Buddhist Philosophy › Selflessness
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Texts on the subject of selflessness (anātman; bdag med):
- A Step-by-Step Meditation on the Definitive Meaning of the Great Middle Way by Khenpo Petse Rinpoche
The revered Dzogchen teacher Khenchen Pema Tsewang Rinpoche here offers a practical, step-by-step instruction on contemplating individual selfessness and phenomenal identitylessness as a means to to arrive at non-dual wisdom beyond the conceptual mind—the nature of the Great Middle Way.
In this short text, Mipham Rinpoche succinctly explains what is meant by the self of the individual (pudgalātman; gang zag gi bdag) and the 'self' (or identity) of phenomena (dharmātman; chos kyi bdag), and he describes how to become certain as to the non-existence of them both. The author also highlights the importance of distinguishing between a more superficial, conceptual understanding and a genuine, non-conceptual realization of ultimate reality.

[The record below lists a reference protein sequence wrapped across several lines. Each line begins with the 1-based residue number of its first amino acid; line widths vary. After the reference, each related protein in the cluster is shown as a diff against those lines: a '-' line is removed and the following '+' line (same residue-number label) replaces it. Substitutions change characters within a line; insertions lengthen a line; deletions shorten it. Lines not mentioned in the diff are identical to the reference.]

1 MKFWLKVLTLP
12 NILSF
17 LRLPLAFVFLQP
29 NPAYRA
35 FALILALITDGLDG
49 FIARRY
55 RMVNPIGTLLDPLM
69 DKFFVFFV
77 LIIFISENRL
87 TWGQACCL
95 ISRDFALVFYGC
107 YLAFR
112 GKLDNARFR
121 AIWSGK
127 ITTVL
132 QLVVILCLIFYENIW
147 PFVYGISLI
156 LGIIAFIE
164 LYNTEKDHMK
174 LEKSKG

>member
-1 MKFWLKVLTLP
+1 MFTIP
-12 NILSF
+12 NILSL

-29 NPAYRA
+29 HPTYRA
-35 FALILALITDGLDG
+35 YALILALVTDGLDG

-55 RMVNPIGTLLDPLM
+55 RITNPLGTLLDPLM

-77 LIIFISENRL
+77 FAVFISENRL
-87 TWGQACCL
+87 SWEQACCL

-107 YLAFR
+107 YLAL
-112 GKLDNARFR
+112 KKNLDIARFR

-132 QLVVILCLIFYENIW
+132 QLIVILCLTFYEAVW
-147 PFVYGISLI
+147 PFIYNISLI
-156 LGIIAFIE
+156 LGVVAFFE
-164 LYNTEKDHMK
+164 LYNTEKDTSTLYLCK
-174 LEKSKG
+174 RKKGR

Extracted from Gateway to Learning (mKhas 'jug), this section on the selflessness of the individual (gang zag gi bdag med) explains the absence of any permanent, unitary, independent and all-pervading self, either identical to or distinct from the five aggregates (pañcaskandhā; phung po lnga).
Mipham Rinpoche elaborates on the practice that he introduced in The Wheel of Analytical Meditation (dpyad sgom 'khor lo ma) by offering further instruction on contemplating how the five aggregates are multiple, impermanent, painful and devoid of self.
Composed in a single day in 1891, this celebrated verse text offers a practical guide to meditating analytically on the multiplicity, impermanence, suffering nature and selflessness of the aggregates, as an antidote to the mental afflictions (kleśa; nyon mongs).